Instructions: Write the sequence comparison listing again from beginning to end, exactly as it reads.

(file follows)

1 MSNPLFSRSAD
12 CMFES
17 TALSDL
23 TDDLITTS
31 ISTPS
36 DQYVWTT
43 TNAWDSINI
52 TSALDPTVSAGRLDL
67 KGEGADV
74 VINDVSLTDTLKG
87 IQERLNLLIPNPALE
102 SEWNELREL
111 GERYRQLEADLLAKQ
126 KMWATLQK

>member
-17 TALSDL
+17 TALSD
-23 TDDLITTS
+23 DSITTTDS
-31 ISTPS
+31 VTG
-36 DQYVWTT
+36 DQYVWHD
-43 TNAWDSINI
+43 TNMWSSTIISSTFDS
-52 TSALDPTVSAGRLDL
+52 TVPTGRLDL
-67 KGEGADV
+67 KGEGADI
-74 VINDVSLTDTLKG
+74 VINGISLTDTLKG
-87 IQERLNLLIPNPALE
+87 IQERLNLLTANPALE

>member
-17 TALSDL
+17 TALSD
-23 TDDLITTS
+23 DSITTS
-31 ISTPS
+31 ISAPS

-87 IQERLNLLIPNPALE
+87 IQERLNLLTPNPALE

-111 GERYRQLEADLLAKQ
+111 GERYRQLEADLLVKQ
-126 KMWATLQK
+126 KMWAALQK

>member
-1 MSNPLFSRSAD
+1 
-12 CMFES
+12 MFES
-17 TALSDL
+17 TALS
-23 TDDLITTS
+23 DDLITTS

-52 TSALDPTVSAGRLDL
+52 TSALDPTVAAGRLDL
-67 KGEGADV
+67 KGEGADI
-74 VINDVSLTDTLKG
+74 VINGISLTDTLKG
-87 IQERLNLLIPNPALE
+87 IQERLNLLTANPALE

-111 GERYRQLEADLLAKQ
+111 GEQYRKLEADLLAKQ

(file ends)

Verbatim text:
1 MSNPLFSRSAD
12 CMFES
17 TALSDL
23 TDDLITTS
31 ISTPS
36 DQYVWTT
43 TNAWDSINI
52 TSALDPTVSAGRLDL
67 KGEGADV
74 VINDVSLTDTLKG
87 IQERLNLLIPNPALE
102 SEWNELREL
111 GERYRQLEADLLAKQ
126 KMWATLQK

>member
-17 TALSDL
+17 TALSD
-23 TDDLITTS
+23 DSITTTDS
-31 ISTPS
+31 VTG
-36 DQYVWTT
+36 DQYVWHD
-43 TNAWDSINI
+43 TNMWSSTIISSTFDS
-52 TSALDPTVSAGRLDL
+52 TVPTGRLDL
-67 KGEGADV
+67 KGEGADI
-74 VINDVSLTDTLKG
+74 VINGISLTDTLKG
-87 IQERLNLLIPNPALE
+87 IQERLNLLTANPALE

>member
-17 TALSDL
+17 TALSD
-23 TDDLITTS
+23 DSITTS
-31 ISTPS
+31 ISAPS

-87 IQERLNLLIPNPALE
+87 IQERLNLLTPNPALE

-111 GERYRQLEADLLAKQ
+111 GERYRQLEADLLVKQ
-126 KMWATLQK
+126 KMWAALQK

>member
-1 MSNPLFSRSAD
+1 
-12 CMFES
+12 MFES
-17 TALSDL
+17 TALS
-23 TDDLITTS
+23 DDLITTS

-52 TSALDPTVSAGRLDL
+52 TSALDPTVAAGRLDL
-67 KGEGADV
+67 KGEGADI
-74 VINDVSLTDTLKG
+74 VINGISLTDTLKG
-87 IQERLNLLIPNPALE
+87 IQERLNLLTANPALE

-111 GERYRQLEADLLAKQ
+111 GEQYRKLEADLLAKQ